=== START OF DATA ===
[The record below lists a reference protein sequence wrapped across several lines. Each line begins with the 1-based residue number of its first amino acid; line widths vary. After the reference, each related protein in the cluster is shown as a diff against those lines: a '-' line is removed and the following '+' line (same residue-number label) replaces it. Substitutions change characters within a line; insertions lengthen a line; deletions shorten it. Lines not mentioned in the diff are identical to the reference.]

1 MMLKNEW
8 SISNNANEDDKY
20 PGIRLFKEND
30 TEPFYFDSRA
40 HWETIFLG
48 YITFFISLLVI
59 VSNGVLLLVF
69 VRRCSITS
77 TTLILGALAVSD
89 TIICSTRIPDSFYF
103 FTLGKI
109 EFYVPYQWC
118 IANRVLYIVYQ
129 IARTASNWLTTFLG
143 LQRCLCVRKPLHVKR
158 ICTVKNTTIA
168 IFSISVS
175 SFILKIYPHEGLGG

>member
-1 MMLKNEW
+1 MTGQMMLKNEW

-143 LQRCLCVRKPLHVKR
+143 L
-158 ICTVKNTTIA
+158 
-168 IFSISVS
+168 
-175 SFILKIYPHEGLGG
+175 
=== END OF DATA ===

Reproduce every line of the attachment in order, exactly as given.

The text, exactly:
[The record below lists a reference protein sequence wrapped across several lines. Each line begins with the 1-based residue number of its first amino acid; line widths vary. After the reference, each related protein in the cluster is shown as a diff against those lines: a '-' line is removed and the following '+' line (same residue-number label) replaces it. Substitutions change characters within a line; insertions lengthen a line; deletions shorten it. Lines not mentioned in the diff are identical to the reference.]

1 MMLKNEW
8 SISNNANEDDKY
20 PGIRLFKEND
30 TEPFYFDSRA
40 HWETIFLG
48 YITFFISLLVI
59 VSNGVLLLVF
69 VRRCSITS
77 TTLILGALAVSD
89 TIICSTRIPDSFYF
103 FTLGKI
109 EFYVPYQWC
118 IANRVLYIVYQ
129 IARTASNWLTTFLG
143 LQRCLCVRKPLHVKR
158 ICTVKNTTIA
168 IFSISVS
175 SFILKIYPHEGLGG

>member
-1 MMLKNEW
+1 MTGQMMLKNEW

-143 LQRCLCVRKPLHVKR
+143 L
-158 ICTVKNTTIA
+158 
-168 IFSISVS
+168 
-175 SFILKIYPHEGLGG
+175 